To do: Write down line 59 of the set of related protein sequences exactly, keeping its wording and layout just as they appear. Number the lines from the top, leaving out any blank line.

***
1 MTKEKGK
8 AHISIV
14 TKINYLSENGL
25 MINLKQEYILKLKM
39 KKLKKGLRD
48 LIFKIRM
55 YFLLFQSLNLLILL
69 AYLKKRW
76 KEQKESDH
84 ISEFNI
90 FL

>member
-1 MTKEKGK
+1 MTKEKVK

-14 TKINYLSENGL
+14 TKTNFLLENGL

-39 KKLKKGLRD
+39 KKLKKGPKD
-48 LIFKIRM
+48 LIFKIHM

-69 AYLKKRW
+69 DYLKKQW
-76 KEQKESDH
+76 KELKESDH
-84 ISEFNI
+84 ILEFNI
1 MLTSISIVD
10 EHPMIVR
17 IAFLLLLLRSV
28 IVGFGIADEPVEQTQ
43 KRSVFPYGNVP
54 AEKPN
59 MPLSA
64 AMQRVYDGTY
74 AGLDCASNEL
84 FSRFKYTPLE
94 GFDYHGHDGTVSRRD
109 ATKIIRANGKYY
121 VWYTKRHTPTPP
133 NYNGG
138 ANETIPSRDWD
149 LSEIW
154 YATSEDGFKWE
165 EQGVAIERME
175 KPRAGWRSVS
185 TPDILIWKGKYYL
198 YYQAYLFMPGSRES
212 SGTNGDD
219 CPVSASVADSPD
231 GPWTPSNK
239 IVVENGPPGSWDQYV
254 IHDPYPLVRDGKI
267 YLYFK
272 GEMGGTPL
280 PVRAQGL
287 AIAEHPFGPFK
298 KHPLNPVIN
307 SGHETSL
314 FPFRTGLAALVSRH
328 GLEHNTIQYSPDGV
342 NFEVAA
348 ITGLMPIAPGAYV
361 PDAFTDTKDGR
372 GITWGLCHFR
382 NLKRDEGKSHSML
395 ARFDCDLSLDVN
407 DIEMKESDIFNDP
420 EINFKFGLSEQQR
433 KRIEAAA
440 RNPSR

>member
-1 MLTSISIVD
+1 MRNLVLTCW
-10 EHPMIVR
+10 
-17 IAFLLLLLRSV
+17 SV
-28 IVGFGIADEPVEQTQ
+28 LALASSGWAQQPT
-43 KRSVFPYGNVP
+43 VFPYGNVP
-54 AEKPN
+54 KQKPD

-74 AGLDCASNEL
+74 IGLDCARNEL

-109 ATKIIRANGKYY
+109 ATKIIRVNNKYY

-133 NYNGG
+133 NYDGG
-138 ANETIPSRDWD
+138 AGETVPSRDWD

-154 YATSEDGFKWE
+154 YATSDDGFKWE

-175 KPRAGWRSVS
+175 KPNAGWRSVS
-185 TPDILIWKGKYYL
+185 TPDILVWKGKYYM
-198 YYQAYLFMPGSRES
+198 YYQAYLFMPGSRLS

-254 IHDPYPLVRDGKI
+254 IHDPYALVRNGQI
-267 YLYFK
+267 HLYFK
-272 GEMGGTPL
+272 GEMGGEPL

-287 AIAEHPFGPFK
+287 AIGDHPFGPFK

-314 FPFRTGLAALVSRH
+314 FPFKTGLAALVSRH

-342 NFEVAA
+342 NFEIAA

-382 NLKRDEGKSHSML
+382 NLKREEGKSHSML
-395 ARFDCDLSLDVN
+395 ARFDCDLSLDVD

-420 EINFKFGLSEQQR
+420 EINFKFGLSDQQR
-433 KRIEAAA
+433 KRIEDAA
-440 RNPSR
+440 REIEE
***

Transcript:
314 FPFRTGLAALVSRH